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Injection stalls at Insite, the legal supervised drug injection site, in Vancouver, British Columbia, Friday July 17, 2015.

Rafal Gerszak/The Globe and Mail

Health officials in British Columbia want to provide pharmaceutical-grade opioids to some addicts at supervised-consumption sites to tackle the province's soaring number of overdose deaths.

While they caution that there are no concrete plans yet, such a measure would make British Columbia the first province in Canada to provide prescription narcotics to addicts outside a clinical trial, while significantly expanding the role of facilities such as Vancouver's Insite – the country's first public supervised injection site, which has never offered drugs to users who inject there.

In a series of e-mails released under Freedom of Information legislation, the health officials note that deaths from illicit-drug overdoses are at an all-time high, driven in large part by the growing prevalence of illicit fentanyl, and more aggressive interventions are needed.

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Brian Emerson, a medical consultant for British Columbia's Ministry of Health, said a case could be made for making pharmaceutical-grade opioids available to addicts through harm-reduction sites.

"It is clear that people are going to use opioids irrespective of the risk, so giving them small quantities of something of known concentration through a service that can provide them with advice on safer use, and provide them with an overdose kit, is something worth consideration," Mr. Emerson wrote in a Feb. 25 e-mail to provincial health officer Perry Kendall, copying various officials from the ministry and the B.C. Centre for Disease Control.

Overdose deaths have spiked in British Columbia, reaching 371 in the first half of this year. British Columbia has long been seen as a leader in harm-reduction strategies – it is home to North America's only public supervised-injection site, and naloxone, an opioid-overdose-reversing drug, has been distributed free of charge to users throughout the province since 2012. But health officials say more needs to be done to fight the scourge of fentanyl, which is now detected in about 60 per cent of illicit-drug overdose deaths.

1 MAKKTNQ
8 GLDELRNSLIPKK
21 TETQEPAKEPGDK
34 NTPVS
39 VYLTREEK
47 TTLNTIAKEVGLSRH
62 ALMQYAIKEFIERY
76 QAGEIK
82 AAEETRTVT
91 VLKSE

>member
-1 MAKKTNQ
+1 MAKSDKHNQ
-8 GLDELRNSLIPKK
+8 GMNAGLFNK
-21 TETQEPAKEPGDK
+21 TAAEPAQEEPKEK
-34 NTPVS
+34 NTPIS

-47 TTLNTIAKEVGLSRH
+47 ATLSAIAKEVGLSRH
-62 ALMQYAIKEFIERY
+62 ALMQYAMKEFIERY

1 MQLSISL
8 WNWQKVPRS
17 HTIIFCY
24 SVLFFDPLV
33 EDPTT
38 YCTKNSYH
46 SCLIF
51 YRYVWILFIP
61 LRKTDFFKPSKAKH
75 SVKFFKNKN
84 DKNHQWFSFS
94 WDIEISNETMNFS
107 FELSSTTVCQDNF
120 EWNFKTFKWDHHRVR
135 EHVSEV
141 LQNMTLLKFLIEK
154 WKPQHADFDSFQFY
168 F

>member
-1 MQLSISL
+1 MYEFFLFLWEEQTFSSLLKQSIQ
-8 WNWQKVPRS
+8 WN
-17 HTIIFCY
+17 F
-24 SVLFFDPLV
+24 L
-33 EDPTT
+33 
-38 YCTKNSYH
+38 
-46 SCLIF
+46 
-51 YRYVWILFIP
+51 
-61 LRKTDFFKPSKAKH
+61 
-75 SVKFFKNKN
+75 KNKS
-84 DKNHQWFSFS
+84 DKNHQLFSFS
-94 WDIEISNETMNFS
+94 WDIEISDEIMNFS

Under the proposed idea, addicts who do not respond to traditional opioid substitution therapies such as methadone and Suboxone could receive a drug such as hydromorphone – a powerful painkiller – as a safer alternative to street heroin. It would be ingested in a medical setting, necessitating daily interactions with health-care providers. According to studies from Switzerland and Britain, this demographic makes up less than 10 per cent of all people on opioid-dependence therapies.

In an interview, Dr. Kendall said the idea – still "highly theoretical at present, with no moves to implement" – would be a second-line treatment for a small group of people.

"I think people are saying, in the face of all these overdoses, can we think about it as being something that is not desirable, but better than killing yourself with an illegal drug?"

But there are hurdles. Hydromorphone is commonly used in palliative and acute care, but it is not licensed for addiction treatment. Doctors can prescribe it for this purpose "off-label," but some may be hesitant to do that.

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Similarly, the drug is not covered by British Columbia's PharmaCare as an addiction treatment.

To make hydromorphone an approved addiction treatment, its manufacturer would have to file a submission to Health Canada for review and approval. The federal department has not received such a submission to date.

A recent study out of Vancouver's Downtown Eastside, called SALOME, found that hydromorphone is an effective maintenance tool in treating a chronic heroin addiction. Participants could not discern whether they were receiving heroin or hydromorphone, suggesting street heroin – stigma-laden and often cut with other substances – could be replaced with the licensed pain medication.

"There is a lot of focus on the supervised-consumption facilities, and that is very important, but that doesn't resolve the issue that people continue using illicit opioids," Eugenia Oviedo-Joekes, the study's lead researcher, said in an interview.

"What [this initiative] could mean is that, for those people who are not attracted to [traditional] treatment, they are unlikely to overdose because we are prescribing them pharmaceutical-grade injectable opioids and re-engaging them into treatment. They might never have an overdose," she said.

Dozens of former study participants continue to receive pharmaceutical-grade heroin; Dr. Kendall said it is unlikely that prescription heroin would be considered for the initiative due to regulatory hurdles and the stigma that is attached to it.

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Mark Tyndall, executive medical director for the B.C. Centre for Disease Control, supported the idea to provide some access to pharmaceutical-grade opioids, responding in an e-mail that some physicians are already doing it, but "it is certainly frowned upon and few patients can take advantage of this."

Dr. Oviedo-Joekes noted that there were 88,000 injections administered as part of SALOME and only 14 people overdosed, requiring resuscitation by naloxone.

"If those 88,000 injections would have happened with a [drug] that was neither hydromorphone or [prescription heroin], can you tell me there would only be 14 overdoses?"

FOI documents on overdoses

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